“Fire came forth from before God and consumed the burnt offering and the fat parts on the altar. And all the people saw, and shouted, and fell upon their faces.” (Leviticus 9:24)
Seven is a big number in the Torah. The seventh day is Shabbat. The seventh month is Tishrei, when we celebrate Rosh Hashana and Yom Kippur. The seventh year is the sh’mitah, when the land lies fallow and debts are cancelled. The seventh sh’mitah is the yovel, the Jubilee, when all slaves are set free and land reverts to its original owner.
So Parashat Sh’mini, which describes the first instance of actual worship in the mishkan, or Tabernacle (rather than its dedication), surprises us by beginning with, “Vay’hi bayom hash’mini…And on the eighth day Moses called Aaron and the elders of Israel.” (Lev. 9:1) What’s with the eighth day?
Rabbi Jonathan Sacks (1948- ); former Chief Rabbi of the United Hebrew Congregations of the British Commonwealth) explains: God creates Adam and Eve on the sixth day. This is a risk because they can make choices. And of course, they choose to violate God’s command and destroy Eden’s harmony. All this happens on the sixth day, so God permits Adam and Eve one day of grace, Shabbat, before exiling them (Deuteronomy Rabbah 13). At the end of the first Shabbat, as the sun sets, God shows them how to make fire (Pesikta Rabbati 23). So, the first seven days begin with by God creating light. The eighth day (which is the beginning of the second seven-day cycle) begins with humans, empowered by God, creating light.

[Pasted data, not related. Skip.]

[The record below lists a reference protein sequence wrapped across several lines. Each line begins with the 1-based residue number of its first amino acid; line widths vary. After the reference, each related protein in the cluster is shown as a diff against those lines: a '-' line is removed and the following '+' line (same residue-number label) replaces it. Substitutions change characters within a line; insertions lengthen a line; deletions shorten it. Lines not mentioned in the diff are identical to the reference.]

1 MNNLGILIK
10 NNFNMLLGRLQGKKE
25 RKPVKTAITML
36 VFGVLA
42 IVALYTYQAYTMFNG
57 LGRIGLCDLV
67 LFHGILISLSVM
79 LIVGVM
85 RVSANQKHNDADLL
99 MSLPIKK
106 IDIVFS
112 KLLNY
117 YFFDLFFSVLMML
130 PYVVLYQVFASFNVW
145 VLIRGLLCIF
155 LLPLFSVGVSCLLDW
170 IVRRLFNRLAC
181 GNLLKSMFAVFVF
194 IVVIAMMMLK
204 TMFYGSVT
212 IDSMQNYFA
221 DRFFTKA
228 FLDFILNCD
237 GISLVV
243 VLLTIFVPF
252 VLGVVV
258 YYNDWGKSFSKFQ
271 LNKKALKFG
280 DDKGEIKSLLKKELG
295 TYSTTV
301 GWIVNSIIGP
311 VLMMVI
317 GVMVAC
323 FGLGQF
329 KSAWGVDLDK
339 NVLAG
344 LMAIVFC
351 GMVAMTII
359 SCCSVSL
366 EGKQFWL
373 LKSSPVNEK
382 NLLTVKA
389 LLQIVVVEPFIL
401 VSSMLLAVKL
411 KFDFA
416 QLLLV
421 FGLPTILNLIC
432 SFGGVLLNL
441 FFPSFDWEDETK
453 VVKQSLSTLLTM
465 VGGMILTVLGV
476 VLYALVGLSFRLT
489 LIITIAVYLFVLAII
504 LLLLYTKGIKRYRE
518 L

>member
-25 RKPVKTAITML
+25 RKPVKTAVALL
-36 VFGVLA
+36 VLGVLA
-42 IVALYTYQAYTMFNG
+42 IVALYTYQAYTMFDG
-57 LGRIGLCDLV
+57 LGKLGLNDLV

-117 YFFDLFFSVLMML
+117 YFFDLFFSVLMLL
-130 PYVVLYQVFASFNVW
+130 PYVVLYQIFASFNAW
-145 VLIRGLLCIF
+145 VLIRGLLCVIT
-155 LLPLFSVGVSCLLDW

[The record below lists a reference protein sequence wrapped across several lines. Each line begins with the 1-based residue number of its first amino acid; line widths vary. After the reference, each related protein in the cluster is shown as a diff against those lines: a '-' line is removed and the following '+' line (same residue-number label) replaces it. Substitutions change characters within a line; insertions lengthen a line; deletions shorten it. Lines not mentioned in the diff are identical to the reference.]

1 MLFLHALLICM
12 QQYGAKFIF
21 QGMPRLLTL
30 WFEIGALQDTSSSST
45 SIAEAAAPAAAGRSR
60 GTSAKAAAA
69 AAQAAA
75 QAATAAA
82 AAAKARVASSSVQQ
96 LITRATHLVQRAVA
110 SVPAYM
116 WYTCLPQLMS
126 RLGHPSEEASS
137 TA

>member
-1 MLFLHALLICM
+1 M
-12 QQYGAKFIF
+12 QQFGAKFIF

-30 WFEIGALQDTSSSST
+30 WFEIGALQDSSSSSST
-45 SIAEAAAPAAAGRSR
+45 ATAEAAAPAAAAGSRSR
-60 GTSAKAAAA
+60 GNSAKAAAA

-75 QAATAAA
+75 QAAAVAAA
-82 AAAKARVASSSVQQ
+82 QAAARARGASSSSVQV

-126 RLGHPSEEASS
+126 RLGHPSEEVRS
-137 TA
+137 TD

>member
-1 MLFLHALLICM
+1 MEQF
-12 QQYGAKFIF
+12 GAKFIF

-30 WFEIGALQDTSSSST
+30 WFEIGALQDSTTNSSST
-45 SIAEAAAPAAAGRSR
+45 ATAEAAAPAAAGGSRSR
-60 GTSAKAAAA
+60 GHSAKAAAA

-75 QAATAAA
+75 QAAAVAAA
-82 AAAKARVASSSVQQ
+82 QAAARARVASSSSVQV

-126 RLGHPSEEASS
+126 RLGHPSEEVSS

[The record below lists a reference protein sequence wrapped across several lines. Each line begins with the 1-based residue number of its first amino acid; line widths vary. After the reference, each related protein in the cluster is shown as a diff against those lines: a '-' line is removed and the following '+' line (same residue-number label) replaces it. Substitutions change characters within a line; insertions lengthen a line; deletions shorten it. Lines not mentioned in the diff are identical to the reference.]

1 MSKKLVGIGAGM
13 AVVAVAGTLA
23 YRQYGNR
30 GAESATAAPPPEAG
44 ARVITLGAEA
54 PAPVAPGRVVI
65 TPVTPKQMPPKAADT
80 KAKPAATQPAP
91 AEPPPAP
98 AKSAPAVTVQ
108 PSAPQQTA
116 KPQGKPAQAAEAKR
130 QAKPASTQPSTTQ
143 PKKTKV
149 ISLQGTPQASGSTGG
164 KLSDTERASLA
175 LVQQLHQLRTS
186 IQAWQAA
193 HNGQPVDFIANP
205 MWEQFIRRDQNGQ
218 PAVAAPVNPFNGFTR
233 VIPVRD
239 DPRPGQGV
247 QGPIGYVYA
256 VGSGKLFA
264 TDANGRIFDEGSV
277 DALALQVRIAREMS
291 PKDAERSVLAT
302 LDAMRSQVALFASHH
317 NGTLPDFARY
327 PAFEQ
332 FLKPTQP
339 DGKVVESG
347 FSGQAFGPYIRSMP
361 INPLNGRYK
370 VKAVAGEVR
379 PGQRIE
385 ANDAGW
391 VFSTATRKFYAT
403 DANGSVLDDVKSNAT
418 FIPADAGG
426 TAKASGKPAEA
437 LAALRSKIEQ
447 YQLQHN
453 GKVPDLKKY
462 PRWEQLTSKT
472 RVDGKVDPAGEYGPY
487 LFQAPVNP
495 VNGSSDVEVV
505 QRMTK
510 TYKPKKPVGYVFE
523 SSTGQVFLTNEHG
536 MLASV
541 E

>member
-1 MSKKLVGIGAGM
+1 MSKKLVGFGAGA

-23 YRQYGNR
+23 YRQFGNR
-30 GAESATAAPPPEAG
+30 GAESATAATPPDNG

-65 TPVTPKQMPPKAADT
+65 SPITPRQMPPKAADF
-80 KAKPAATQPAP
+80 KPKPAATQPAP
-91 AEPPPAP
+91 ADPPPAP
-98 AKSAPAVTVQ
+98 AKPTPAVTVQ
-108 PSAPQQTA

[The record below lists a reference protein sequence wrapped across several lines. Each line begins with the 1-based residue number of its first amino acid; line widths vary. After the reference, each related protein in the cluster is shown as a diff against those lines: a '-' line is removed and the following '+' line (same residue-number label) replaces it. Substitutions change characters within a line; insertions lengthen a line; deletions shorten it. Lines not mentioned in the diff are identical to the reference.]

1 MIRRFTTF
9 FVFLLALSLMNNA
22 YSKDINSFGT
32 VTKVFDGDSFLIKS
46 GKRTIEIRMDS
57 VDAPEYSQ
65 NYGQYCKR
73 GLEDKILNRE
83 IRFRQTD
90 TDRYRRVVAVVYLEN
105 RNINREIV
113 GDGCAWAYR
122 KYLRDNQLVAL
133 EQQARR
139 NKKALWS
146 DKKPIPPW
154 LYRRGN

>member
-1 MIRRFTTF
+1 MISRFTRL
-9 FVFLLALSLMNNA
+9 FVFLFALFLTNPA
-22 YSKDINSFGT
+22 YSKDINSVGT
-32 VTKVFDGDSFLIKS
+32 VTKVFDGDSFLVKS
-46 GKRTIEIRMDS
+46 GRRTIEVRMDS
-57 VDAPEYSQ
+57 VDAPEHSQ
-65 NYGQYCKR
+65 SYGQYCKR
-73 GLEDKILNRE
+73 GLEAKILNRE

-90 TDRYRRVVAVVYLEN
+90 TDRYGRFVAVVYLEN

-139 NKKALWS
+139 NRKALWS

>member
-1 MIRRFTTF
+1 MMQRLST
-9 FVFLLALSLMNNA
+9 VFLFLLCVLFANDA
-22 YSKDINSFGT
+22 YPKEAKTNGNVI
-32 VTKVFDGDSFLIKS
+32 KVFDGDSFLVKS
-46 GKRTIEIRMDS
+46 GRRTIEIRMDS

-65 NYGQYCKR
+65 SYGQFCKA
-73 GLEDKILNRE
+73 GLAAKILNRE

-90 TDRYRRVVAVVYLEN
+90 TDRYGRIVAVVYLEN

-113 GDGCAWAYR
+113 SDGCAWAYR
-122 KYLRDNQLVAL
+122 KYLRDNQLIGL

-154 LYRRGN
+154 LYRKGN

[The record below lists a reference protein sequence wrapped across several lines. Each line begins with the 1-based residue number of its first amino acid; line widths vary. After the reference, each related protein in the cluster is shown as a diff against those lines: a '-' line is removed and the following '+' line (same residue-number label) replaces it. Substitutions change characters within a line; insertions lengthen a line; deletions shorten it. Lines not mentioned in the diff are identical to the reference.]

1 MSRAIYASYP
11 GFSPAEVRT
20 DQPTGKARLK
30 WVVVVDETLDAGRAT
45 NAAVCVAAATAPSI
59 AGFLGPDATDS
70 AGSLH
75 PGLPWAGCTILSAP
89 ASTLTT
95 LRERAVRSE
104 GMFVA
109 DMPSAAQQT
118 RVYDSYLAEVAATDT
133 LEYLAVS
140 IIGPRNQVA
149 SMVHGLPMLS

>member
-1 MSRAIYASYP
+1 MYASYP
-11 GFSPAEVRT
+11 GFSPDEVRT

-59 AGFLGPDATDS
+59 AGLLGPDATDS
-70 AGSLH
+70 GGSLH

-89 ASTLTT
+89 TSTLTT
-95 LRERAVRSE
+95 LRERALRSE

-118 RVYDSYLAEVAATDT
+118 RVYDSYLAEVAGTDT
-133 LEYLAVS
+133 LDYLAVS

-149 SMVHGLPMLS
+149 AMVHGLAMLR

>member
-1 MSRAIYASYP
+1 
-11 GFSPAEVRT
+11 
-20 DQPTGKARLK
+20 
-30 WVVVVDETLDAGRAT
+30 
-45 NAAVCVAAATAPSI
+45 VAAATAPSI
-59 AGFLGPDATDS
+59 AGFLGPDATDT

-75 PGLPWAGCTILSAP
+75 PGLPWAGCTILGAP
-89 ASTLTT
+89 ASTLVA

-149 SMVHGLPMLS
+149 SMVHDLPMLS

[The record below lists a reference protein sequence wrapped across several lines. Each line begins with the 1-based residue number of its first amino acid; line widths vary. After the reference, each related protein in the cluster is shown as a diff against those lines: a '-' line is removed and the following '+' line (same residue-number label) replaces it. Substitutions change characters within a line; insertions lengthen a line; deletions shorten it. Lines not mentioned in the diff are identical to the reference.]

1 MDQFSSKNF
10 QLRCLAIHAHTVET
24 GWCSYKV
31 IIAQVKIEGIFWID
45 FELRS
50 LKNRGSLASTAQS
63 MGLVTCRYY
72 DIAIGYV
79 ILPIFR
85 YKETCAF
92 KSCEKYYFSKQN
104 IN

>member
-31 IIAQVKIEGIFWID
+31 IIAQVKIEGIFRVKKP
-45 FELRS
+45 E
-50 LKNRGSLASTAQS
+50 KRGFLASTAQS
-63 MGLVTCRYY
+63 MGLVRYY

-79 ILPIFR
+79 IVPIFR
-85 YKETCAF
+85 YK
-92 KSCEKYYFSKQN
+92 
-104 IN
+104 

God creates the world for humanity; the Israelites create the mishkan for God. So the Israelites take seven days to dedicate the mishkan, God’s world, and apply what they’ve learned by inaugurating it with fire on the eighth day.
Gut Shabbos/Shabbat Shalom